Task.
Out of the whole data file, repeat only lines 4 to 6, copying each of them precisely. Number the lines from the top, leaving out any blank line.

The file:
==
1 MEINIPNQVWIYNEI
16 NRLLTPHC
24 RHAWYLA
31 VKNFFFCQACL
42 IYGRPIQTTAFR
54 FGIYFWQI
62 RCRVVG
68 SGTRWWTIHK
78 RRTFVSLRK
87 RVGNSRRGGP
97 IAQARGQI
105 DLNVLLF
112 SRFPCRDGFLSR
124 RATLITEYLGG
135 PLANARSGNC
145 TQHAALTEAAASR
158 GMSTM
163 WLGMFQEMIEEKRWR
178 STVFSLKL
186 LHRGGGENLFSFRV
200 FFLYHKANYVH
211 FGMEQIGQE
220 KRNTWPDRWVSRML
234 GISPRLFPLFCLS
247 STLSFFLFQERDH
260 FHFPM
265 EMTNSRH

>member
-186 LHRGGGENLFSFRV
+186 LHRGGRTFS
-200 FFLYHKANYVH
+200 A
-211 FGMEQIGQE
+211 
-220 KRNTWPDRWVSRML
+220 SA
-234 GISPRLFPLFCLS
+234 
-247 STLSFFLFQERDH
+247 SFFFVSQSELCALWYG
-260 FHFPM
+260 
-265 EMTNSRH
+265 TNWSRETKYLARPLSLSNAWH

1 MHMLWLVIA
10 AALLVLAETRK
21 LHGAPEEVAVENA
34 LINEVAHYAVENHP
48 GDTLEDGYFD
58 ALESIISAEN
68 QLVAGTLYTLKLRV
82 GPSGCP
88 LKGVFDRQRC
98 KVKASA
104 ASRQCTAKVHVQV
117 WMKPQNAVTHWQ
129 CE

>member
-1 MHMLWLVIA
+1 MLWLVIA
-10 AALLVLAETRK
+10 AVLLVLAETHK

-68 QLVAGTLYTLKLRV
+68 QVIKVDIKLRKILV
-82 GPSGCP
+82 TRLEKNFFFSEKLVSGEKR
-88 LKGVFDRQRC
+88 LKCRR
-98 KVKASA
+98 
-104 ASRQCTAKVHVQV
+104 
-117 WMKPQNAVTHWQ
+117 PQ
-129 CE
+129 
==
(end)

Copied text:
31 VKNFFFCQACL
42 IYGRPIQTTAFR
54 FGIYFWQI